1. It's super inspiring advice, for sure! Feedback can really help you grow even if you have to rewrite. Thanks for commenting here, Katie!!

  3. Thanks for all the lovely questions, MC :-) Such a great variety! And thanks for being part of my book tour! I hope you like the book when you get a chance to read it.

    1. Sure thing! Thank you for all your fantastic answers! :-) I'm honored to have been a part, so thanks for the opportunity. Any day now!!

  4. Great interview! I haven't read many snow white books. This one seems cool! :)


    1. I hadn't read many Snow White stories until a few years ago when I was writing my own, and I got a little obsessed! Can't wait for this one!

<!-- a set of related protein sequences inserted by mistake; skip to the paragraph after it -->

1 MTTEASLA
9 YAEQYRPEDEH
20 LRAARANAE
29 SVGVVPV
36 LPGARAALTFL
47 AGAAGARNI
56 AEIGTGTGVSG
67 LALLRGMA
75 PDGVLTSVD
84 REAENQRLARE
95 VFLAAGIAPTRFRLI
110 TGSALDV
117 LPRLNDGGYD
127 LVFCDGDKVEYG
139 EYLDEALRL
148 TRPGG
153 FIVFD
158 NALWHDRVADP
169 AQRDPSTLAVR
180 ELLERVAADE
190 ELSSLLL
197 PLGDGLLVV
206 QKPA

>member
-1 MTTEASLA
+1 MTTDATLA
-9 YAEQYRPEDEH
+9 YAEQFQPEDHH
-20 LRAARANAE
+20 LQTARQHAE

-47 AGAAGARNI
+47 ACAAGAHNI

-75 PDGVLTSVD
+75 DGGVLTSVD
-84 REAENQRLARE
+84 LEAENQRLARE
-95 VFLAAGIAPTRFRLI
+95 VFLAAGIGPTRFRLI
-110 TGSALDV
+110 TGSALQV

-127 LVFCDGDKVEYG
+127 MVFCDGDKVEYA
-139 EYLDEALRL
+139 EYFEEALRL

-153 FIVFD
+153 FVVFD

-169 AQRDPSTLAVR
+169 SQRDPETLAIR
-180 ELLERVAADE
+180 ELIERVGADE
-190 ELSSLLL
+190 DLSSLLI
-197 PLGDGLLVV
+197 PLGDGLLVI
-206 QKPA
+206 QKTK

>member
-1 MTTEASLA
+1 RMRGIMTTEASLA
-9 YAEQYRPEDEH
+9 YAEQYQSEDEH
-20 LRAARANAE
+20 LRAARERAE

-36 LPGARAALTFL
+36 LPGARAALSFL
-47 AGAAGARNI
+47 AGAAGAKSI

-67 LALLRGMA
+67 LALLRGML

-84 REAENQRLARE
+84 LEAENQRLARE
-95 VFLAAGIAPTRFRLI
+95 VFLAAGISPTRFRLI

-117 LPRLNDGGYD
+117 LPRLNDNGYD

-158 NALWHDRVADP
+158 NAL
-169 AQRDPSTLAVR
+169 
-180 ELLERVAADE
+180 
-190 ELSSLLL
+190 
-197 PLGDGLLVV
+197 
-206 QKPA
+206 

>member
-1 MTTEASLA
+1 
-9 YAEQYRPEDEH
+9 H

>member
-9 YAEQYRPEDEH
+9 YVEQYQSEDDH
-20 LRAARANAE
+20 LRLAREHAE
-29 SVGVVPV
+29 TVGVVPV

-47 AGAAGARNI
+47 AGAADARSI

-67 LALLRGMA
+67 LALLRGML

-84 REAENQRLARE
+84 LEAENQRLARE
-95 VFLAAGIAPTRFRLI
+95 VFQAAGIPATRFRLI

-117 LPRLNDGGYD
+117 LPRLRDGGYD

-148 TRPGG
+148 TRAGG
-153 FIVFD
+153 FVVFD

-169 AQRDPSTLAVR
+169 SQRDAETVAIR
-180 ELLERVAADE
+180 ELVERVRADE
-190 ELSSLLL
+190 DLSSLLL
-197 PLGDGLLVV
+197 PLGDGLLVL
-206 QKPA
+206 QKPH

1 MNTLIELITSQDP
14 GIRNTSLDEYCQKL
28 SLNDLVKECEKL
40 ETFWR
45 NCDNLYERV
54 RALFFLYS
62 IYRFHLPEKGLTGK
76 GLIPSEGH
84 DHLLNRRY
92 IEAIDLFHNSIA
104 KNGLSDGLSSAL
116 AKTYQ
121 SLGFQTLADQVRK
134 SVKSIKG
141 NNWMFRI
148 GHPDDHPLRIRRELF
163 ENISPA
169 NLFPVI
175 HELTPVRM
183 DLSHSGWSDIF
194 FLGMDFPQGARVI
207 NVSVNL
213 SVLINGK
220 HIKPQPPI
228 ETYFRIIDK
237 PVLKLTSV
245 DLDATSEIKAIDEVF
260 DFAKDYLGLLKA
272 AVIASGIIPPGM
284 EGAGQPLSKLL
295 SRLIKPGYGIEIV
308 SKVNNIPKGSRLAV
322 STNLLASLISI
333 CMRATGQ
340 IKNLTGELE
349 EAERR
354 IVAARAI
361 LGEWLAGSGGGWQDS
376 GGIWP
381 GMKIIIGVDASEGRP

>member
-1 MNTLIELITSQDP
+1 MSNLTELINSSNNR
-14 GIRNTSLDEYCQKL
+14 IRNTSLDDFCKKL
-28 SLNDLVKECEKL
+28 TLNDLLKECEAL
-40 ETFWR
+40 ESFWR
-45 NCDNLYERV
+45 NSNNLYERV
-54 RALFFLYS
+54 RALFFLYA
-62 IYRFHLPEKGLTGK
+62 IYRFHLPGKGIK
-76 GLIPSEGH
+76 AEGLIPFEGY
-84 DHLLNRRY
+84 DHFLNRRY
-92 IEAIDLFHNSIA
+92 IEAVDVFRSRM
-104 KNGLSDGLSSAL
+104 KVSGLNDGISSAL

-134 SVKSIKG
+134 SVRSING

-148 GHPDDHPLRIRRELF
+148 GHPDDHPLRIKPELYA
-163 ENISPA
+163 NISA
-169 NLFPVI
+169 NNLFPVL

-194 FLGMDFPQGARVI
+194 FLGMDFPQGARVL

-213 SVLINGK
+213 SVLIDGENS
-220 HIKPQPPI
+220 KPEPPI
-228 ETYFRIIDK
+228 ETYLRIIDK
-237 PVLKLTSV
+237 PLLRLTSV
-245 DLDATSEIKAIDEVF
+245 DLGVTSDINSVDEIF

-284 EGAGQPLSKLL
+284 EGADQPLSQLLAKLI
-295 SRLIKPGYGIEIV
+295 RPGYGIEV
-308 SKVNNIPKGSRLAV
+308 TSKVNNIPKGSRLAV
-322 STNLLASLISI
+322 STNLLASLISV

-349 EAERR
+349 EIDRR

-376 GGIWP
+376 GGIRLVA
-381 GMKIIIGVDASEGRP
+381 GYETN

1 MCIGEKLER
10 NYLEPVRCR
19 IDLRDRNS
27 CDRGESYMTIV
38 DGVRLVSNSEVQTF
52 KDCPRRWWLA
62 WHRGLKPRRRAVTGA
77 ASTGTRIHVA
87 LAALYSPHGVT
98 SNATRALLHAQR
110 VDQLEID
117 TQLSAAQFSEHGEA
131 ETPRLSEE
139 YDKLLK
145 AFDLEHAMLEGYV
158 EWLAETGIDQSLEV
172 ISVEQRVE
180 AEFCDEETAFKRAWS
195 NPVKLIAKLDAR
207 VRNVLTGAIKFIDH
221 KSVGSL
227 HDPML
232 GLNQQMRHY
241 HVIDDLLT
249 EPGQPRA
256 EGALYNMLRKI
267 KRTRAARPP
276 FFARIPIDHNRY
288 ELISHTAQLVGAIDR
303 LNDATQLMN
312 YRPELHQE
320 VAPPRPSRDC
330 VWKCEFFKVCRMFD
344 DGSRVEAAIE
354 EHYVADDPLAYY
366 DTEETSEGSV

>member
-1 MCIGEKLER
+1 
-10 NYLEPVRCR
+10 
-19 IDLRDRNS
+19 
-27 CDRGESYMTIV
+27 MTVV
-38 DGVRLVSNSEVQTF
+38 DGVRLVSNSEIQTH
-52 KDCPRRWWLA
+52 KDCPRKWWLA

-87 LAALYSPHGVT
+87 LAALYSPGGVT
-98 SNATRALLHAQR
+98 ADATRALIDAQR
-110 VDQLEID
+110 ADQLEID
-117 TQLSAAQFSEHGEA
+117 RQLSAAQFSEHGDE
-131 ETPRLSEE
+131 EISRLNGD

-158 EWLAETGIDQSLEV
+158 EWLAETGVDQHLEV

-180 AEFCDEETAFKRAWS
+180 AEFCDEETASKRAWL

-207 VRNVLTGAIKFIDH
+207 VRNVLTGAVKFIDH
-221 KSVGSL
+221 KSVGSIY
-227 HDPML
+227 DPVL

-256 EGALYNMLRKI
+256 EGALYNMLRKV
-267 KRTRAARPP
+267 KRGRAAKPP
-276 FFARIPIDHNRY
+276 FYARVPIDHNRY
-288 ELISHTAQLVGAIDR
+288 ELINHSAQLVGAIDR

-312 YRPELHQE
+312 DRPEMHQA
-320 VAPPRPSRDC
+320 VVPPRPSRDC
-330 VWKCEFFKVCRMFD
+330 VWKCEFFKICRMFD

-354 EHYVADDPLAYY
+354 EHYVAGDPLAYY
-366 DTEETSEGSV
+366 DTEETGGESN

5. I'm looking forward to this book so much. :D

  6. Great interview! I loved hearing how Rachel decided to be a writer and her reasons for not including magic. Now I'm just crying over the sweet comments about Falling Snow! I also need to watch Ball of fire.

    1. Thanks! Right! She had awesome answers, and fulfilled my curiosity. All her words are justly deserved! Falling Snow is so gorgeous and exquisite, I love it!!!


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"If you want a happy ending, that depends, of course, where you stop your story." -Orson Welles